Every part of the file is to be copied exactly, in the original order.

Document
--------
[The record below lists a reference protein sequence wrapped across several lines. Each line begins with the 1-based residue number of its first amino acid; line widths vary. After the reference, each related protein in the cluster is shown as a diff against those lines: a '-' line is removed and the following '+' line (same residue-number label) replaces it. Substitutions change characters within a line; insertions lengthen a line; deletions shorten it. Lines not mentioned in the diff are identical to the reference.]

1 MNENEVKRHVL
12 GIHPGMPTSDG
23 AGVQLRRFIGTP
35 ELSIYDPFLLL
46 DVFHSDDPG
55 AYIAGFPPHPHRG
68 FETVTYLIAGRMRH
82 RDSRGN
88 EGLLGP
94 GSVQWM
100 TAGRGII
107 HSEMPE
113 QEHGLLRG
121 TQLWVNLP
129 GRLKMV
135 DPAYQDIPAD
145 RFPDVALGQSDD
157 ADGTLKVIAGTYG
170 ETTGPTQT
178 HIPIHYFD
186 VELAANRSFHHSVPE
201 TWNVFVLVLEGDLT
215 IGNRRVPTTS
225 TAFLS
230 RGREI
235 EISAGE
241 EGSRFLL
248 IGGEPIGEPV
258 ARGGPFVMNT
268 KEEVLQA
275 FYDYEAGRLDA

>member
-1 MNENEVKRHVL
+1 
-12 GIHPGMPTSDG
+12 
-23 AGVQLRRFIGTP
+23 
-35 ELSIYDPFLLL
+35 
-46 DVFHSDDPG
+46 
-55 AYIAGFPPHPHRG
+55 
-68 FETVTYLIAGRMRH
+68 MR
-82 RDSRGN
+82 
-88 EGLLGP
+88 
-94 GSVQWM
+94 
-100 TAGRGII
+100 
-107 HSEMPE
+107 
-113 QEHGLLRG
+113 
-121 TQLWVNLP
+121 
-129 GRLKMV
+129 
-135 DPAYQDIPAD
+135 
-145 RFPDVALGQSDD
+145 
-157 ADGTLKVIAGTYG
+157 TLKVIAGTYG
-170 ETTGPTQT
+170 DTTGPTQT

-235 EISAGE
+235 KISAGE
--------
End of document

[The record below lists a reference protein sequence wrapped across several lines. Each line begins with the 1-based residue number of its first amino acid; line widths vary. After the reference, each related protein in the cluster is shown as a diff against those lines: a '-' line is removed and the following '+' line (same residue-number label) replaces it. Substitutions change characters within a line; insertions lengthen a line; deletions shorten it. Lines not mentioned in the diff are identical to the reference.]

1 MNENEVKRHVL
12 GIHPGMPTSDG
23 AGVQLRRFIGTP
35 ELSIYDPFLLL
46 DVFHSDDPG
55 AYIAGFPPHPHRG
68 FETVTYLIAGRMRH
82 RDSRGN
88 EGLLGP
94 GSVQWM
100 TAGRGII
107 HSEMPE
113 QEHGLLRG
121 TQLWVNLP
129 GRLKMV
135 DPAYQDIPAD
145 RFPDVALGQSDD
157 ADGTLKVIAGTYG
170 ETTGPTQT
178 HIPIHYFD
186 VELAANRSFHHSVPE
201 TWNVFVLVLEGDLT
215 IGNRRVPTTS
225 TAFLS
230 RGREI
235 EISAGE
241 EGSRFLL
248 IGGEPIGEPV
258 ARGGPFVMNT
268 KEEVLQA
275 FYDYEAGRLDA

>member
-1 MNENEVKRHVL
+1 
-12 GIHPGMPTSDG
+12 
-23 AGVQLRRFIGTP
+23 
-35 ELSIYDPFLLL
+35 
-46 DVFHSDDPG
+46 
-55 AYIAGFPPHPHRG
+55 
-68 FETVTYLIAGRMRH
+68 MR
-82 RDSRGN
+82 
-88 EGLLGP
+88 
-94 GSVQWM
+94 
-100 TAGRGII
+100 
-107 HSEMPE
+107 
-113 QEHGLLRG
+113 
-121 TQLWVNLP
+121 
-129 GRLKMV
+129 
-135 DPAYQDIPAD
+135 
-145 RFPDVALGQSDD
+145 
-157 ADGTLKVIAGTYG
+157 TLKVIAGTYG
-170 ETTGPTQT
+170 DTTGPTQT

-235 EISAGE
+235 KISAGE